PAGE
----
Wednesday, November 19, 2008

Tacky Neon Blood! A Comedy of Manners

Back in the far off days of my heavenly youth, there existed a simple technology called a tape deck. Kids with wit and humor seized upon these devices to record themselves goofing around. We had all heard Firesign Theater and the records of the Bonzo Dog Band and knew that we could make a comedy tape as easily as they did. It was a kind of punk comedy, but without the narrow cultural focus that punk came to represent.

Slash Brannon was the name I coined for Patrick Udell for this very comedy tape, and Rico D. Bool was the name I coined for Joe Ramsey. Later I also came up with Fo Jammi's name, since it seemed to be my job to invent nicknames for the entire band. Of us all, I think only Joe and Fo Jammi have kept their teen nicknames, which is amazing to me.

After a considerable amount of crude editing I have smacked this chaotic sketch into something worth listening to. I just had to take out some of the long, drawn-out scenes of torture that we resorted to all too frequently, since we just did it because we couldn't think of anything funny to do, and cruelty is the natural refuge of the amateur comic.

Personally, I find these comedy tapes to be hilarious, but I realize that my humor is spawned of affection for the knuckleheaded kids who tapes it together.

This was recorded in 1977 or 1978 in the South Saint Louis Funk Lab. The female voice was supplied by Lisa, Slash's girlfriend.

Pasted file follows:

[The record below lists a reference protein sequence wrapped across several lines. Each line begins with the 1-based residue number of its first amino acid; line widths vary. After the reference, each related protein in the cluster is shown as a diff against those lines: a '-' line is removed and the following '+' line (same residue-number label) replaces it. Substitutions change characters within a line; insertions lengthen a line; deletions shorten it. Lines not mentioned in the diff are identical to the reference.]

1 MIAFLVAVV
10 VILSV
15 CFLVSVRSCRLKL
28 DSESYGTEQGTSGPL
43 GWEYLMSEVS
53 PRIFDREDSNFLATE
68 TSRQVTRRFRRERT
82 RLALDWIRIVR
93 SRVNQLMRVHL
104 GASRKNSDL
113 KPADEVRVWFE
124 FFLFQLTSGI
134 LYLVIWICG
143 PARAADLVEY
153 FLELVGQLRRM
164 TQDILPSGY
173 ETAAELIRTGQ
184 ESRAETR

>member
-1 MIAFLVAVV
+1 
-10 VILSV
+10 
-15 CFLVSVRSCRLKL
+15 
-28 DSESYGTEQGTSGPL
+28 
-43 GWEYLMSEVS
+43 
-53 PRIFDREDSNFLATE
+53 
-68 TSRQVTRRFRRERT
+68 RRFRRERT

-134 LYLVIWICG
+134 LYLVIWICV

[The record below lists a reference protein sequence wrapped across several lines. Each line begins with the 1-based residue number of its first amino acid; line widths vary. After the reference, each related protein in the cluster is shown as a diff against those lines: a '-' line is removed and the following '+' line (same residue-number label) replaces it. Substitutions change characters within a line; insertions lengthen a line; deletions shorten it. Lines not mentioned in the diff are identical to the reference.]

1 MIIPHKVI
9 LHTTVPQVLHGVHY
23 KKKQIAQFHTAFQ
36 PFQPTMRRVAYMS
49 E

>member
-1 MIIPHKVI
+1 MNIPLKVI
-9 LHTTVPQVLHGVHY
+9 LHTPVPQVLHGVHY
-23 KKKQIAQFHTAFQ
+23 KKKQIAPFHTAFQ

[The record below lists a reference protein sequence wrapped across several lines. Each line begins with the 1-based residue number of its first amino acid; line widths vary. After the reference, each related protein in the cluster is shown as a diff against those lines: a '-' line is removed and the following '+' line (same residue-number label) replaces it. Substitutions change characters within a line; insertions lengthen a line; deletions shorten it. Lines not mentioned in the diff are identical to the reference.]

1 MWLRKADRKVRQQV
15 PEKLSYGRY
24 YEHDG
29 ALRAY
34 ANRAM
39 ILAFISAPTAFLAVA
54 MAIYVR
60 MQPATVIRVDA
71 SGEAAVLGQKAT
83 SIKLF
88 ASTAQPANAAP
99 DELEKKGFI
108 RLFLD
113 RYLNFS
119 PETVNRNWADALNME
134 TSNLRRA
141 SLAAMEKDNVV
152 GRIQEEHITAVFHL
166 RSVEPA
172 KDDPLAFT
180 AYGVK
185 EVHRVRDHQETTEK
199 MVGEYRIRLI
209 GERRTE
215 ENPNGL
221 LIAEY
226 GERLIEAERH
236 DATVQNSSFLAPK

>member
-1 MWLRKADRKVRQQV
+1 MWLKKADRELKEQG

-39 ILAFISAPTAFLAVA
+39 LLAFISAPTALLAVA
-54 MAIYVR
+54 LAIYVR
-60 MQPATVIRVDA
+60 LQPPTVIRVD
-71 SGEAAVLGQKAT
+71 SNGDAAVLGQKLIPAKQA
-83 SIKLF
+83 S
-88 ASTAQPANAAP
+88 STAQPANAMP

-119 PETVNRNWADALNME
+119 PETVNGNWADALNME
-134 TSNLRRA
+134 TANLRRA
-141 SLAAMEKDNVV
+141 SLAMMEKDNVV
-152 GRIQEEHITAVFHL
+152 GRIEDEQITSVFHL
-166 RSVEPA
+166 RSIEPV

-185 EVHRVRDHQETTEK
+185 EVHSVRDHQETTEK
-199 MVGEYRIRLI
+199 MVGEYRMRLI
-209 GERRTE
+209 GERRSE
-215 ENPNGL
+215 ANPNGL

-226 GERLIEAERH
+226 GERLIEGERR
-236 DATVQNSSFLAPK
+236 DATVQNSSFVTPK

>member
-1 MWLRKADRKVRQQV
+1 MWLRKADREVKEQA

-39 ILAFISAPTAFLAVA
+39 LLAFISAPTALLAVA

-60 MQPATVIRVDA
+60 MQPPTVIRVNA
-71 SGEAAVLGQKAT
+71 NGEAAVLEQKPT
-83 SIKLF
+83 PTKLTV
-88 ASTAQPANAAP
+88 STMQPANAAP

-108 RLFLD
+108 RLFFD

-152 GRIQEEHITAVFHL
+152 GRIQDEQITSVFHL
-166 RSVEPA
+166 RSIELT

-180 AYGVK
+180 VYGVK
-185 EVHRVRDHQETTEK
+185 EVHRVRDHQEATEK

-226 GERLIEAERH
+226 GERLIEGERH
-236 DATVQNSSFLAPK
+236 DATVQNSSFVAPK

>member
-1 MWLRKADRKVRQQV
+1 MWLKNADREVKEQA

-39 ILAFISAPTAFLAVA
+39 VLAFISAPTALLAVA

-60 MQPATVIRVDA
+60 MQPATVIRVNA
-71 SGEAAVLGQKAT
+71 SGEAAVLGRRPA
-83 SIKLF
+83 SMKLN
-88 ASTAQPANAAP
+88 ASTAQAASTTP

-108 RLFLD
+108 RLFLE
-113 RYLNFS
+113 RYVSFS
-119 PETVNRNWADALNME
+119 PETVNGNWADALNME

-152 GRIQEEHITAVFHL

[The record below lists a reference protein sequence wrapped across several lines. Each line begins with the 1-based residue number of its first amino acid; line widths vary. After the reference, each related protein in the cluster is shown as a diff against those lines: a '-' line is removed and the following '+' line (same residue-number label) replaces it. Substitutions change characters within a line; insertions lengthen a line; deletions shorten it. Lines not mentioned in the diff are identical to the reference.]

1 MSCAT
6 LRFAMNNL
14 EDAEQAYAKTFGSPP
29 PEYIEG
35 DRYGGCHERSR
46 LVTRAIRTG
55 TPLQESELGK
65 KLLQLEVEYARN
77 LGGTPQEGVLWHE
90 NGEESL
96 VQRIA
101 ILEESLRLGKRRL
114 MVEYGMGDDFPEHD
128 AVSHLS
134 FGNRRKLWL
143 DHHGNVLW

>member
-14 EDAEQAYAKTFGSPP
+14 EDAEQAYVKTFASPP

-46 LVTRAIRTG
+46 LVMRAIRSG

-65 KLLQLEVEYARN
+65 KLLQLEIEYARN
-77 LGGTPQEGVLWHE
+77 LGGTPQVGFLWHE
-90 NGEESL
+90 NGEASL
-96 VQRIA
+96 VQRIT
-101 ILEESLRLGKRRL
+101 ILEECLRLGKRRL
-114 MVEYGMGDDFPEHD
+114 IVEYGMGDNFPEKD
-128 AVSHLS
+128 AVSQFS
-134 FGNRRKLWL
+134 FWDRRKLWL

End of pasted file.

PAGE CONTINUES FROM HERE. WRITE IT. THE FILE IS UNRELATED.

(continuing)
Monday, November 17, 2008

Just a Moment

Another song I played at my 50th birthday party was one very important to me: Just a Moment. The very reason I went to so much trouble and expense to have such a big party was because I wanted to have a moment in time where everyone who loved me would be with me in one room, and I got as close as I possibly could to having it.

I have a theory of time that orders my life and provides me with the faith to endure as much as I can the passing of time and helps me to fill even moments of tedium and impatience with a spark of the eternal. This theory is based on the idea that time begins in the present moment, rather than in the past.

Time begins, as it does in actual experience,
in the present moment,
and on this I have chosen to rely

It’s not some antique philosophical conception
a bang before all time
that you can measure like a simple length of string

If you switch the ideas about all time beginning
From past to present moment
You'll understand the bang is nowhere but our now

Time… Is nothing but a moment
It’s what’s going down
And it’s happening to you

Time… Going backwards going forwards
Infinitely outward
From an omnipresent now

We can’t get any closer
To the current state of time
We listen to impressions
Of the bang of now behind
Sooner or later
Our conceptions of linear time
Become a strong illusion
Called the arrow of time

Time… Like a wasp stuck in amber
Is a fossilized fragment
of a moment called now

Time… Existing solely in the present
We’re all presently recording
Every memory of now

If you disconnect the dots you
Might lose yourself in time
Our construct is our lifeline
The timeline is our mind
But regarding pure physics
It could happen at any time
The consensus will be shifting
To this moment in time

It's more than just a moment, really. It's every moment all at once in one. My very faith in existence stems from nothing more than the knowledge that there is a now, and there was a now, and now is all we'll ever see.

After reading an incredible book called "Time: The Familiar Stranger" I became very interested in time, and set aside my former cock-assed theory (all of my theories are arguably cock-assed, of course) that you couldn't go faster than the speed of light forwards but you could go faster than the speed of light backwards, which I made up because I thought it was really funny on a trip with my friends in 1978.